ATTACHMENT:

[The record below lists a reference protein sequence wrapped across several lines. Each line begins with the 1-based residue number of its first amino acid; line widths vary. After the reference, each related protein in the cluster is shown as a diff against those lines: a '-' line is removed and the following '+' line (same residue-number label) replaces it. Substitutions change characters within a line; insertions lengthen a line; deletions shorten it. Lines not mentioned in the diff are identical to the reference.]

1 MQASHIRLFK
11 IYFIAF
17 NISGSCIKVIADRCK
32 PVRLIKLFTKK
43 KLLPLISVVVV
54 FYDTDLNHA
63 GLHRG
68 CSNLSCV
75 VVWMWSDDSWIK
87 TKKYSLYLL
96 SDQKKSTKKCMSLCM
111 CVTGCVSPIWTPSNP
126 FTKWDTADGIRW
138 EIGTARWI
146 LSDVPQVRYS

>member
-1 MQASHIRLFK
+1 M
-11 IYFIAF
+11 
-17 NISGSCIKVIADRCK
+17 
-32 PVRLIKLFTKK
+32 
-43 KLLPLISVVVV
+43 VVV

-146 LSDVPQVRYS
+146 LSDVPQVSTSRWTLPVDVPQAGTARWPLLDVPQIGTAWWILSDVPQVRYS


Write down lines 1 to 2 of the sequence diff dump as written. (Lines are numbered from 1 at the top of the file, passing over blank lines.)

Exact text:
[The record below lists a reference protein sequence wrapped across several lines. Each line begins with the 1-based residue number of its first amino acid; line widths vary. After the reference, each related protein in the cluster is shown as a diff against those lines: a '-' line is removed and the following '+' line (same residue-number label) replaces it. Substitutions change characters within a line; insertions lengthen a line; deletions shorten it. Lines not mentioned in the diff are identical to the reference.]

1 MQASHIRLFK